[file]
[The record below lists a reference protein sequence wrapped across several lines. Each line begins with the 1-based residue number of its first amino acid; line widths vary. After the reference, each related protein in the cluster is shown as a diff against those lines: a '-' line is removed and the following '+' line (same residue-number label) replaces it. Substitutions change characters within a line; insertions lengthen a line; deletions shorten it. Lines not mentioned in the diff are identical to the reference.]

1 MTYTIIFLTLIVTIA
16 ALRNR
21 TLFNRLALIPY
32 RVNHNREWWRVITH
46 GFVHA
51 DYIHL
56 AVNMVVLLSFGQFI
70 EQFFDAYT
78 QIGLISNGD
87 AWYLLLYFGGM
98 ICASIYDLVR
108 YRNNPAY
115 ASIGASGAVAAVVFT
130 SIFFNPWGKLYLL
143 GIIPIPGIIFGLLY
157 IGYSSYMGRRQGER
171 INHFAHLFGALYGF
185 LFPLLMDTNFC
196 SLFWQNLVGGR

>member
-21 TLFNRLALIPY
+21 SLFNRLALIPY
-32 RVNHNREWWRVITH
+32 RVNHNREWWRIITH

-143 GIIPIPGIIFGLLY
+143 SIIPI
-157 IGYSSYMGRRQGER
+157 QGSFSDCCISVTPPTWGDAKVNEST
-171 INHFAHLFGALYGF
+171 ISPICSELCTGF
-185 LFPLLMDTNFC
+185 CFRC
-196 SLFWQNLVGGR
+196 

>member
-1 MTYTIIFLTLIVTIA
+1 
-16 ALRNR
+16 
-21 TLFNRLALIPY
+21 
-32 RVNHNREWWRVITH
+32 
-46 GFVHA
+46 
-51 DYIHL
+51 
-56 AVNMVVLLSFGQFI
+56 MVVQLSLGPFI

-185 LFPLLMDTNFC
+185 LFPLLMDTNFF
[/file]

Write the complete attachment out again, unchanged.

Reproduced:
[The record below lists a reference protein sequence wrapped across several lines. Each line begins with the 1-based residue number of its first amino acid; line widths vary. After the reference, each related protein in the cluster is shown as a diff against those lines: a '-' line is removed and the following '+' line (same residue-number label) replaces it. Substitutions change characters within a line; insertions lengthen a line; deletions shorten it. Lines not mentioned in the diff are identical to the reference.]

1 MTYTIIFLTLIVTIA
16 ALRNR
21 TLFNRLALIPY
32 RVNHNREWWRVITH
46 GFVHA
51 DYIHL
56 AVNMVVLLSFGQFI
70 EQFFDAYT
78 QIGLISNGD
87 AWYLLLYFGGM
98 ICASIYDLVR
108 YRNNPAY
115 ASIGASGAVAAVVFT
130 SIFFNPWGKLYLL
143 GIIPIPGIIFGLLY
157 IGYSSYMGRRQGER
171 INHFAHLFGALYGF
185 LFPLLMDTNFC
196 SLFWQNLVGGR

>member
-21 TLFNRLALIPY
+21 SLFNRLALIPY
-32 RVNHNREWWRVITH
+32 RVNHNREWWRIITH

-143 GIIPIPGIIFGLLY
+143 SIIPI
-157 IGYSSYMGRRQGER
+157 QGSFSDCCISVTPPTWGDAKVNEST
-171 INHFAHLFGALYGF
+171 ISPICSELCTGF
-185 LFPLLMDTNFC
+185 CFRC
-196 SLFWQNLVGGR
+196 

>member
-1 MTYTIIFLTLIVTIA
+1 
-16 ALRNR
+16 
-21 TLFNRLALIPY
+21 
-32 RVNHNREWWRVITH
+32 
-46 GFVHA
+46 
-51 DYIHL
+51 
-56 AVNMVVLLSFGQFI
+56 MVVQLSLGPFI

-185 LFPLLMDTNFC
+185 LFPLLMDTNFF